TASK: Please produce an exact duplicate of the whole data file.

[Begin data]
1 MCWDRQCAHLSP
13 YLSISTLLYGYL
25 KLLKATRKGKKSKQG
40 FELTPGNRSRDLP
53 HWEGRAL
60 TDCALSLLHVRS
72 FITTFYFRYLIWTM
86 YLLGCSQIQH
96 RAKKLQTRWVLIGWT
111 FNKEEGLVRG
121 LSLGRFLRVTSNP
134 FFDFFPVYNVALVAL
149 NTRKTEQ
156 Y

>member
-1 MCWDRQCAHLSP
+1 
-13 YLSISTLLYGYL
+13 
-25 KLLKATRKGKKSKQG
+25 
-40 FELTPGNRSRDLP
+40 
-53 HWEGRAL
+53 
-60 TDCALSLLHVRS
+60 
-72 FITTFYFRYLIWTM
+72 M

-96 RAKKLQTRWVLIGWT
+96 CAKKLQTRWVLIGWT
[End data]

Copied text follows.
1 MCWDRQCAHLSP
13 YLSISTLLYGYL
25 KLLKATRKGKKSKQG
40 FELTPGNRSRDLP
53 HWEGRAL
60 TDCALSLLHVRS
72 FITTFYFRYLIWTM
86 YLLGCSQIQH
96 RAKKLQTRWVLIGWT
111 FNKEEGLVRG
121 LSLGRFLRVTSNP
134 FFDFFPVYNVALVAL
149 NTRKTEQ
156 Y

>member
-1 MCWDRQCAHLSP
+1 
-13 YLSISTLLYGYL
+13 
-25 KLLKATRKGKKSKQG
+25 
-40 FELTPGNRSRDLP
+40 
-53 HWEGRAL
+53 
-60 TDCALSLLHVRS
+60 
-72 FITTFYFRYLIWTM
+72 M

-96 RAKKLQTRWVLIGWT
+96 CAKKLQTRWVLIGWT